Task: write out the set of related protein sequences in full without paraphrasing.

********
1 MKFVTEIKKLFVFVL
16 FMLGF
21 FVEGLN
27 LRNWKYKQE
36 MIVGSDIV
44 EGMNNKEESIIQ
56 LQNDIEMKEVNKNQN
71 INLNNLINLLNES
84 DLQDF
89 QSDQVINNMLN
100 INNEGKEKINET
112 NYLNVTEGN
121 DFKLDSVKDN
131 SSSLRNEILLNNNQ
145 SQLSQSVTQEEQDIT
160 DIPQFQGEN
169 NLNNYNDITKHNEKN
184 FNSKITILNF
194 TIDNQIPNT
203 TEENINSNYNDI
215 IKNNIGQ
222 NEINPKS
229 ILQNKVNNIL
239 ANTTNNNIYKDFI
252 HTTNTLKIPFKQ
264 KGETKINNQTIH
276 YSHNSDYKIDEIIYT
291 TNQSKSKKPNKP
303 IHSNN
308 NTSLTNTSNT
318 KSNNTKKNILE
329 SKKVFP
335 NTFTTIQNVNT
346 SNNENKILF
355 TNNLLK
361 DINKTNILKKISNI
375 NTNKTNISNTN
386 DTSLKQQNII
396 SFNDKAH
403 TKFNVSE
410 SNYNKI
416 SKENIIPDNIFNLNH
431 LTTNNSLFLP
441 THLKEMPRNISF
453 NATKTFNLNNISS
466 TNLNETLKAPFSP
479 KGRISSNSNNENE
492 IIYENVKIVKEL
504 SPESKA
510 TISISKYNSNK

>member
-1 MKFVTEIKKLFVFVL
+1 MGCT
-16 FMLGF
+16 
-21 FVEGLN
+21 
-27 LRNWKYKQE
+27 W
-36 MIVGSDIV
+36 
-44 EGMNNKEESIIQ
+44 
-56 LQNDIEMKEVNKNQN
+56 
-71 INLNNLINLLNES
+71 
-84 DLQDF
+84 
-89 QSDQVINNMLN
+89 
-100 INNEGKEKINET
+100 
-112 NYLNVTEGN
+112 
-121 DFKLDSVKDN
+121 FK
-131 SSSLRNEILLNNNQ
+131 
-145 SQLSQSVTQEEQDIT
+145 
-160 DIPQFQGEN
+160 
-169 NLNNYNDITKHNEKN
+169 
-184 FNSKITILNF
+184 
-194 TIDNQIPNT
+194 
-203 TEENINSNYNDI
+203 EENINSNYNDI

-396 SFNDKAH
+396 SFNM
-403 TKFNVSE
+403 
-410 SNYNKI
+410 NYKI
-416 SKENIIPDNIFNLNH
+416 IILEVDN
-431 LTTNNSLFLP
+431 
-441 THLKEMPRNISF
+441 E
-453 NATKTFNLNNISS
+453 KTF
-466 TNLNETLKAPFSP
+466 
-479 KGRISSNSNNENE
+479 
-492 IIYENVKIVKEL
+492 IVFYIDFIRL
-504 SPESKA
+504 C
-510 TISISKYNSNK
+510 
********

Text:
1 MKFVTEIKKLFVFVL
16 FMLGF
21 FVEGLN
27 LRNWKYKQE
36 MIVGSDIV
44 EGMNNKEESIIQ
56 LQNDIEMKEVNKNQN
71 INLNNLINLLNES
84 DLQDF
89 QSDQVINNMLN
100 INNEGKEKINET
112 NYLNVTEGN
121 DFKLDSVKDN
131 SSSLRNEILLNNNQ
145 SQLSQSVTQEEQDIT
160 DIPQFQGEN
169 NLNNYNDITKHNEKN
184 FNSKITILNF
194 TIDNQIPNT
203 TEENINSNYNDI
215 IKNNIGQ
222 NEINPKS
229 ILQNKVNNIL
239 ANTTNNNIYKDFI
252 HTTNTLKIPFKQ
264 KGETKINNQTIH
276 YSHNSDYKIDEIIYT
291 TNQSKSKKPNKP
303 IHSNN
308 NTSLTNTSNT
318 KSNNTKKNILE
329 SKKVFP
335 NTFTTIQNVNT
346 SNNENKILF
355 TNNLLK
361 DINKTNILKKISNI
375 NTNKTNISNTN
386 DTSLKQQNII
396 SFNDKAH
403 TKFNVSE
410 SNYNKI
416 SKENIIPDNIFNLNH
431 LTTNNSLFLP
441 THLKEMPRNISF
453 NATKTFNLNNISS
466 TNLNETLKAPFSP
479 KGRISSNSNNENE
492 IIYENVKIVKEL
504 SPESKA
510 TISISKYNSNK

>member
-1 MKFVTEIKKLFVFVL
+1 MGCT
-16 FMLGF
+16 
-21 FVEGLN
+21 
-27 LRNWKYKQE
+27 W
-36 MIVGSDIV
+36 
-44 EGMNNKEESIIQ
+44 
-56 LQNDIEMKEVNKNQN
+56 
-71 INLNNLINLLNES
+71 
-84 DLQDF
+84 
-89 QSDQVINNMLN
+89 
-100 INNEGKEKINET
+100 
-112 NYLNVTEGN
+112 
-121 DFKLDSVKDN
+121 FK
-131 SSSLRNEILLNNNQ
+131 
-145 SQLSQSVTQEEQDIT
+145 
-160 DIPQFQGEN
+160 
-169 NLNNYNDITKHNEKN
+169 
-184 FNSKITILNF
+184 
-194 TIDNQIPNT
+194 
-203 TEENINSNYNDI
+203 EENINSNYNDI

-396 SFNDKAH
+396 SFNM
-403 TKFNVSE
+403 
-410 SNYNKI
+410 NYKI
-416 SKENIIPDNIFNLNH
+416 IILEVDN
-431 LTTNNSLFLP
+431 
-441 THLKEMPRNISF
+441 E
-453 NATKTFNLNNISS
+453 KTF
-466 TNLNETLKAPFSP
+466 
-479 KGRISSNSNNENE
+479 
-492 IIYENVKIVKEL
+492 IVFYIDFIRL
-504 SPESKA
+504 C
-510 TISISKYNSNK
+510 